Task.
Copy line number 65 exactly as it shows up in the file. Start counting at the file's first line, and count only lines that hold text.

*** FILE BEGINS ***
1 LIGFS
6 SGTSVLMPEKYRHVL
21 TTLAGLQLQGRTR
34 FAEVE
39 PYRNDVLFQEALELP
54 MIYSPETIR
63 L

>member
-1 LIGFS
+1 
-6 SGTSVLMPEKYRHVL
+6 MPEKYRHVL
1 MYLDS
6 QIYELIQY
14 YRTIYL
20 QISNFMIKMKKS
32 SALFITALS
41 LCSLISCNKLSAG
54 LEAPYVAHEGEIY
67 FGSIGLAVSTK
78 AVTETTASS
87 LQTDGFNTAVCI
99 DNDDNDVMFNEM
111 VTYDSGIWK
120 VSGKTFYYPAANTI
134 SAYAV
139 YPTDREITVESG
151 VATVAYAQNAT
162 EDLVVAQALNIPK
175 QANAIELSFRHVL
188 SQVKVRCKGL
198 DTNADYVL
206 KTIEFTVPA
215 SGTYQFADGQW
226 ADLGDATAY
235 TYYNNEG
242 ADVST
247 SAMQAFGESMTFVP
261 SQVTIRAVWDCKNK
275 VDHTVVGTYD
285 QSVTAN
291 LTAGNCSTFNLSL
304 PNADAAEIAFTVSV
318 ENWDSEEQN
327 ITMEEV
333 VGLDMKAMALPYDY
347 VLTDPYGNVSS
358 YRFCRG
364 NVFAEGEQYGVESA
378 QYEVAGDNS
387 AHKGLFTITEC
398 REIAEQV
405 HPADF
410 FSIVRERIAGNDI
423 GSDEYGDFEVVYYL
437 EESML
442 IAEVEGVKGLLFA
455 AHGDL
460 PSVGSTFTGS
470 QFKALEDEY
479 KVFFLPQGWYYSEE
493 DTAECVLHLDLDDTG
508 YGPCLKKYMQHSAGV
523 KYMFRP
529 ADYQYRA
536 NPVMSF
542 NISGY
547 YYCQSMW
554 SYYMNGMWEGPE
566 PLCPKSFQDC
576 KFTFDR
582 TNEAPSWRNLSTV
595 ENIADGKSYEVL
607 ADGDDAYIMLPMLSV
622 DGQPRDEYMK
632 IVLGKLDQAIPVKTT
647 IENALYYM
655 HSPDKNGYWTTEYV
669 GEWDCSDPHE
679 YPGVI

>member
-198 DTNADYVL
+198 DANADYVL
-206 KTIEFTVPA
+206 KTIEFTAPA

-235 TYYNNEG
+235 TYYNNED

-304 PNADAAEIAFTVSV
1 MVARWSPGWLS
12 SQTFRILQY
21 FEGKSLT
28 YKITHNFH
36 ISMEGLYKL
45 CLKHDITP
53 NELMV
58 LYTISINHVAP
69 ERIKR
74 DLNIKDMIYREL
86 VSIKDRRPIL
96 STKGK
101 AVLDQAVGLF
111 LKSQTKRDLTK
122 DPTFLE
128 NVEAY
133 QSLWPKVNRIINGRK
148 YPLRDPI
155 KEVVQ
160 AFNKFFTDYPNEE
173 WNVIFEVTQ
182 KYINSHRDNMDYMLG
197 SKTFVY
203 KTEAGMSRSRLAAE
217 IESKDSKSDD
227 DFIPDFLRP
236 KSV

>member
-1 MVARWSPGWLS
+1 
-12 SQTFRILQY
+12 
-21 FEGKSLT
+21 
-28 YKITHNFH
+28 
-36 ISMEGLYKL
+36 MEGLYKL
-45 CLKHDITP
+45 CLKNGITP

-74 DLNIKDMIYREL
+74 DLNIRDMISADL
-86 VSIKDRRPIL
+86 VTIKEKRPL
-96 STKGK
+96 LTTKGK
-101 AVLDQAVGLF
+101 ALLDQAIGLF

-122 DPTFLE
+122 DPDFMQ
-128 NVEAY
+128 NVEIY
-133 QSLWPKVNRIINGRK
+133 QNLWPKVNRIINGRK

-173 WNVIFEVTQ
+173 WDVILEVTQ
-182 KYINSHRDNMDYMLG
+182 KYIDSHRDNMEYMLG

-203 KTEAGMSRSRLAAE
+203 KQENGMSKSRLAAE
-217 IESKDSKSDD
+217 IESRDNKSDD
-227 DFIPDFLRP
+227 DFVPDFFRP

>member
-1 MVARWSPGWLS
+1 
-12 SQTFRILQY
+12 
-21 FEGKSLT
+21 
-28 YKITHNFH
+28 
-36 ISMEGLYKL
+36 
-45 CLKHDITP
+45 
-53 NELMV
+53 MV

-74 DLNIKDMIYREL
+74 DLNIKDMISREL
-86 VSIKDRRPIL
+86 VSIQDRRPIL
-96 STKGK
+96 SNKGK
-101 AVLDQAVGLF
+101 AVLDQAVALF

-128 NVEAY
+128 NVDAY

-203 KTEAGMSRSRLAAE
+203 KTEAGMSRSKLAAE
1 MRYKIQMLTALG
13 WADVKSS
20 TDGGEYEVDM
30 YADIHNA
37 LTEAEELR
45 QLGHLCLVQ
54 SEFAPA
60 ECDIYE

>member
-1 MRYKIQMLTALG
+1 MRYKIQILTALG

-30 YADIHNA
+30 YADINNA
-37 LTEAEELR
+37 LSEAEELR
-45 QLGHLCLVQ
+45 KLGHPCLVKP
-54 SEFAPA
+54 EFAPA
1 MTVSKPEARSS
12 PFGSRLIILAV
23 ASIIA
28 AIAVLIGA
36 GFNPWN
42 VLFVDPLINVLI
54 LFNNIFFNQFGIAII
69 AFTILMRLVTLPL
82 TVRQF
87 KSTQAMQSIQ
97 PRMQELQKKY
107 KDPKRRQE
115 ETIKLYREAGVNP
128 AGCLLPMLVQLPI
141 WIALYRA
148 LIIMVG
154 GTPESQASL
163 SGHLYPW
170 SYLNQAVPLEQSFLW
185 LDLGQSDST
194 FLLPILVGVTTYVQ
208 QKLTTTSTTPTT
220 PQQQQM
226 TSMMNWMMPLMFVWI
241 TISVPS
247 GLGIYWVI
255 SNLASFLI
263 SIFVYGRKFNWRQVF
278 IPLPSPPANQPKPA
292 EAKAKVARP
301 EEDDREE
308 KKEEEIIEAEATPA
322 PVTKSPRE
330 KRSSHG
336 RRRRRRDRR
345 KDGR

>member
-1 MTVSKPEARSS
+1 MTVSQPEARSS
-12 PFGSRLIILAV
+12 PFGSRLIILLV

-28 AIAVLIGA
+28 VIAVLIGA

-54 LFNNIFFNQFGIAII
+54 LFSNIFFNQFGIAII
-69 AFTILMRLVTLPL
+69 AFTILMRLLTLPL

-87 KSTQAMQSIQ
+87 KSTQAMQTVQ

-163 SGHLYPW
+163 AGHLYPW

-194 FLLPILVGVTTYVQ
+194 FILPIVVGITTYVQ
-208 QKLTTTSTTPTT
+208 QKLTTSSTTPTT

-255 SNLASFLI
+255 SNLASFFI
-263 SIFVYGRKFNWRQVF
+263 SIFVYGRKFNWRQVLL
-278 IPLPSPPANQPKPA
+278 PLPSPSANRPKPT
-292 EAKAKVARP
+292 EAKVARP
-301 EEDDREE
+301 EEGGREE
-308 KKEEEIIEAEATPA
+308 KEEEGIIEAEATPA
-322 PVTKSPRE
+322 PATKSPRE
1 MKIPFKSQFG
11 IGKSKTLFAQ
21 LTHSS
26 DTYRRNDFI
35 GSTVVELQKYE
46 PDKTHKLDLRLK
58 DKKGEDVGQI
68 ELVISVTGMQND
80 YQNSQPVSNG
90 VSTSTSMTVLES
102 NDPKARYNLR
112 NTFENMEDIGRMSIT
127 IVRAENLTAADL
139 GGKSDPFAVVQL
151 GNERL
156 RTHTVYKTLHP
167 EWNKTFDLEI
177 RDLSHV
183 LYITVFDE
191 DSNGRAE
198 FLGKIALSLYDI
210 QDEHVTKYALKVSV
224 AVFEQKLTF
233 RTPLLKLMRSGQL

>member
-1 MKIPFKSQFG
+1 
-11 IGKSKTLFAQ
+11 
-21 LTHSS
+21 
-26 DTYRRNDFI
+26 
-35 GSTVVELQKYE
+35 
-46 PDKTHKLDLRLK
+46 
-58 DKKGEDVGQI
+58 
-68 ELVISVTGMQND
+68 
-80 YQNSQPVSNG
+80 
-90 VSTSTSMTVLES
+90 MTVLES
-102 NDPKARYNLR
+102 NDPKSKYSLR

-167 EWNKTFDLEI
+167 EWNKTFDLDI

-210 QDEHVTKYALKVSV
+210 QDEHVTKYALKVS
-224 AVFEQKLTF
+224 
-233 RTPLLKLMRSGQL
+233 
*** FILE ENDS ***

529 ADYQYRA